- U.N. Expands North Korea Sanctions
The U.N. Security Council on Friday expanded North Korea sanctions after its ninth missile test this year. This is the first of such resolution agreed by the United States and Pyongyang’s only major ally China since President Donald Trump took office.
The Trump administration has been pressing China aggressively to rein in its reclusive neighbor, warning that all options are on the table if Pyongyang persists with its nuclear and missile development programs.
The United States has struggled to slow those programs, which have become a security priority given Pyongyang’s vow to develop a nuclear-tipped missile capable of hitting the U.S. mainland.
“The United States will continue to seek a peaceful, diplomatic resolution to this situation,” U.S. Ambassador to the United Nations Nikki Haley told the council after the vote.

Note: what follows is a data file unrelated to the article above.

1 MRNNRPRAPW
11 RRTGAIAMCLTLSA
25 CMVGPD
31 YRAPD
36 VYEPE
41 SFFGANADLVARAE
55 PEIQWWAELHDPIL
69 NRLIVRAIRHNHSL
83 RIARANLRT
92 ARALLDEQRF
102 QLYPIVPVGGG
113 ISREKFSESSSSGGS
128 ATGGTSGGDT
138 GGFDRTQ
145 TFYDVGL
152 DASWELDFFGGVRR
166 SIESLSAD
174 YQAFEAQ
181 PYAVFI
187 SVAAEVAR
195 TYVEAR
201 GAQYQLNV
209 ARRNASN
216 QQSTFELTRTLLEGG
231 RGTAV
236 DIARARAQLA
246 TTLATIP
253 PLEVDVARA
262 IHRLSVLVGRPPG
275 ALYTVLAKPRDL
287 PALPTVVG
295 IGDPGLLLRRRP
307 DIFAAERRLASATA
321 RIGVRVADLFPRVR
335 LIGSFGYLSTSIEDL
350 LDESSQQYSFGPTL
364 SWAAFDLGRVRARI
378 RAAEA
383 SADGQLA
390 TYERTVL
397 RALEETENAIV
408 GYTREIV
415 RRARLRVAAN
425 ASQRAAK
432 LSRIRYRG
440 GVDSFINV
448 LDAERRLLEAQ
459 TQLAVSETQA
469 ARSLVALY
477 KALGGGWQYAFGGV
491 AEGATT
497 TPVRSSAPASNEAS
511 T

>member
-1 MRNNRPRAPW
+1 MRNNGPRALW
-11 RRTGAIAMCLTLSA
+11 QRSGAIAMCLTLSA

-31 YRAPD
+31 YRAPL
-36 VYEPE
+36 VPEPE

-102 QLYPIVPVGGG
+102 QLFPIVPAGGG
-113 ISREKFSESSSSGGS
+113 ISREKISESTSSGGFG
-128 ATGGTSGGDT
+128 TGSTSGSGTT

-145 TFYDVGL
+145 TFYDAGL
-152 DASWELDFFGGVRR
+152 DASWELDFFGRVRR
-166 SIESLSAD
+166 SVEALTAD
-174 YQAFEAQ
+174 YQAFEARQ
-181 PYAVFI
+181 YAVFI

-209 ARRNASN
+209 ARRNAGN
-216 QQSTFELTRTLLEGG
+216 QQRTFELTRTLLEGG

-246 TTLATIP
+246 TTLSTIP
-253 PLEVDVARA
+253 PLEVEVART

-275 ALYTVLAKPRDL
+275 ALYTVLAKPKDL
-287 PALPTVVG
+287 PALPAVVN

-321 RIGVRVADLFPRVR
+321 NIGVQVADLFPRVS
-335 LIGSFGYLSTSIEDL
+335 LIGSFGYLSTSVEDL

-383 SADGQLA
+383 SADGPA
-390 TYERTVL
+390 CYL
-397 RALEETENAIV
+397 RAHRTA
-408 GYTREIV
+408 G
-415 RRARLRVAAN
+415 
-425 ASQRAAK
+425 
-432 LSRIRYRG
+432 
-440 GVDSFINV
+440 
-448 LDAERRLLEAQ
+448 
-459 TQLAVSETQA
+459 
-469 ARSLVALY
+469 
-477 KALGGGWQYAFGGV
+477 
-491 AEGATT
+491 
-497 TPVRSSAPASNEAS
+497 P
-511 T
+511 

But she added: “Beyond diplomatic and financial consequences, the United States remains prepared to counteract North Korean aggression through other means, if necessary.”
Adding names to the U.N. blacklist – a global travel ban and asset freeze – was the minimum sanctions measures the Security Council could have taken and comes after five weeks of negotiations between Washington and Beijing.
“The Security Council is sending a clear message to North Korea today – stop firing ballistic missiles or face the consequences,” Haley said.
The resolution, adopted unanimously by the 15-member council, sanctions four entities, including the Koryo Bank and Strategic Rocket Force of the Korean People’s Army, and 14 people, including the head of Pyongyang’s overseas spying operations.
North Korea’s Koryo Bank handles overseas transactions for Office 38, a shadowy body that manages the private slush funds of the North Korean leadership, according to a South Korean government database.